One of Shanghai’s few active Buddhist monasteries, this temple was built between 1918 and 1928. The highlight is a transcendent Buddha crafted from pure jade, one of five shipped back to China by the monk Hui Gen at the turn of the 20th century. It's a popular stopover for tour buses, so be prepared for crowds. During the Lunar New Year (usually February), the temple is very busy, as some 20,000 Chinese Buddhists throng to pray for prosperity.
The first temple on your immediate left upon entering is the Hall of Heavenly Kings, holding the statues of the Four Heavenly Kings who look upon the four cardinal points. Directly opposite is the twin-eaved Grand Hall, the temple's most significant building, where worshippers pray to the past, present and future Buddhas. Also within the Grand Hall are splendidly carved luóhàn (arhats), lashed to the walls with wires, and a copper-coloured statue of Guanyin at the rear. Passing through the Grand Hall you'll reach a gated tranquil courtyard, where stairs lead up to the Jade Buddha Hall. The absolute centrepiece of the temple is the 1.9m-high pale-green jade Buddha, seated upstairs and carved from one piece. Photographs are not permitted. Further into the complex is the Reclining Budda Hall, which contains a small reclining white jade Buddha from Burma that's displayed in a glass cabinet. The Mahavira Hall was renovated and reopened in 2019; it was raised by a metre and now stands at 18.2m tall and weighs in at 1000 tonnes.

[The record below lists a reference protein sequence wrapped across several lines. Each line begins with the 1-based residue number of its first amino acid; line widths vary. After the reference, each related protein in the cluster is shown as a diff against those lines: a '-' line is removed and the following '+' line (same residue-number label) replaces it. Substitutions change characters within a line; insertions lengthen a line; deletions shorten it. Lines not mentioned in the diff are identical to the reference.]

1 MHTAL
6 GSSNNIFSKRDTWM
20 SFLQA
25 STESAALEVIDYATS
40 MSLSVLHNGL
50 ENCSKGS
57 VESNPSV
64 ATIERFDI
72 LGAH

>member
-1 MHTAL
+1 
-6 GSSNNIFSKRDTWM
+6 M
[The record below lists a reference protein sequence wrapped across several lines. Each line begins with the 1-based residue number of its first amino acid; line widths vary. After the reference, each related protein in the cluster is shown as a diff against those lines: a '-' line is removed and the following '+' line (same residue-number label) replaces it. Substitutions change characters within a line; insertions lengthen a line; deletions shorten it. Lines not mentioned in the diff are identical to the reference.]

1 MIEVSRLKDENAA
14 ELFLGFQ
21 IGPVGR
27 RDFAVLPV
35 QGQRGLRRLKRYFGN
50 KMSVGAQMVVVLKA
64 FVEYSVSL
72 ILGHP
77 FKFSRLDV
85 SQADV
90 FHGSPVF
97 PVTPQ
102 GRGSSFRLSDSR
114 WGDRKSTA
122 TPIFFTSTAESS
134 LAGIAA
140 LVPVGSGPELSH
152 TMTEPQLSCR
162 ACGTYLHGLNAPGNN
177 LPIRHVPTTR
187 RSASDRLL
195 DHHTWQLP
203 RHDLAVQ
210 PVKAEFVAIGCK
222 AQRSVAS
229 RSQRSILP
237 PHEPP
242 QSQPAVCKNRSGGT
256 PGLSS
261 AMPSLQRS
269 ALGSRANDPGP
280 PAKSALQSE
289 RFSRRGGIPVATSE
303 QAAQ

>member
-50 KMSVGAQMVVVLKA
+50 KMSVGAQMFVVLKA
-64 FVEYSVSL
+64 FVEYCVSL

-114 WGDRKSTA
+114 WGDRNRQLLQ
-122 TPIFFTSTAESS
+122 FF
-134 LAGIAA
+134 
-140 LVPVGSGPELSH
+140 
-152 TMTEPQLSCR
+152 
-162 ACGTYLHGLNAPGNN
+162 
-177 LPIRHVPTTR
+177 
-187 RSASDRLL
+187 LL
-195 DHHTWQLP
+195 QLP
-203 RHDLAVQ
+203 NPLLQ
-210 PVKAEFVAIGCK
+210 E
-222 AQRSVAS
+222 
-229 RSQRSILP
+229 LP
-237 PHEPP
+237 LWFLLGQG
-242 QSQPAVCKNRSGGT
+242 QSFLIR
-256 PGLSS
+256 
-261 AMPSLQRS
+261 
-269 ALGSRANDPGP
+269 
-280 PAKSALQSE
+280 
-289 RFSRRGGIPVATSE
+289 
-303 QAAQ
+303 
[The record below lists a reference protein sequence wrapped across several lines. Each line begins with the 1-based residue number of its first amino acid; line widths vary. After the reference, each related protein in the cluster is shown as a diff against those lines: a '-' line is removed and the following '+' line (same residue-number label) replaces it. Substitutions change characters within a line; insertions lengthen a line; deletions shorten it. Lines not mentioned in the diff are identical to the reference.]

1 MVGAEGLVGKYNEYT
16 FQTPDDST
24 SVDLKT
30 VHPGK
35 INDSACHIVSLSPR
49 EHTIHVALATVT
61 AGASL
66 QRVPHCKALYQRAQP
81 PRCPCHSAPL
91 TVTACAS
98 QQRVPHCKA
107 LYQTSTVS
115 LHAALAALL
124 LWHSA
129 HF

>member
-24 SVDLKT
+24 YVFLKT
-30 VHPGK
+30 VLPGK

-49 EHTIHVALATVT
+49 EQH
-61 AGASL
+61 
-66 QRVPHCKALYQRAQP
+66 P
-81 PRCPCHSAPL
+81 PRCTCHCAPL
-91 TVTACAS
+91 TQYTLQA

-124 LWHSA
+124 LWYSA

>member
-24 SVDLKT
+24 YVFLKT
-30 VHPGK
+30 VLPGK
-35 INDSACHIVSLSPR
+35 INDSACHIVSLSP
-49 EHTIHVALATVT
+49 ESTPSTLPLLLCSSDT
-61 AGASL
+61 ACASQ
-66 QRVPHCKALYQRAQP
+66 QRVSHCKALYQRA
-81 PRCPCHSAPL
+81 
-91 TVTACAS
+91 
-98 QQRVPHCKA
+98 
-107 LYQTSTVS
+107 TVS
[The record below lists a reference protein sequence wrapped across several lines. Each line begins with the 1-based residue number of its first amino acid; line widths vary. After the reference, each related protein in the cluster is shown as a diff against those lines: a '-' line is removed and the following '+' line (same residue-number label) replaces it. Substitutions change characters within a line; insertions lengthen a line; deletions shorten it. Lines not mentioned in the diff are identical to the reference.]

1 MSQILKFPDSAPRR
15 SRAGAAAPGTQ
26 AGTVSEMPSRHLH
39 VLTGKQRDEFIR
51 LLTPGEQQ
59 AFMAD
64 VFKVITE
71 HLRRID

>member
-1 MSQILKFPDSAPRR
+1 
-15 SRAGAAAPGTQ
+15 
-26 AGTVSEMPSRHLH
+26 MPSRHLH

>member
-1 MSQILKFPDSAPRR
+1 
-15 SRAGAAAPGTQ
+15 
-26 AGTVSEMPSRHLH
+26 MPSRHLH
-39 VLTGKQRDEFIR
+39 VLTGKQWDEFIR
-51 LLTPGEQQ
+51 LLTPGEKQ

To get here, take either Changshou metro station exit 5 and walk along Anyuan Rd, or get off at Jiangning Rd metro and walk south along Jiangning Rd. There's a vegetarian restaurant within the temple complex.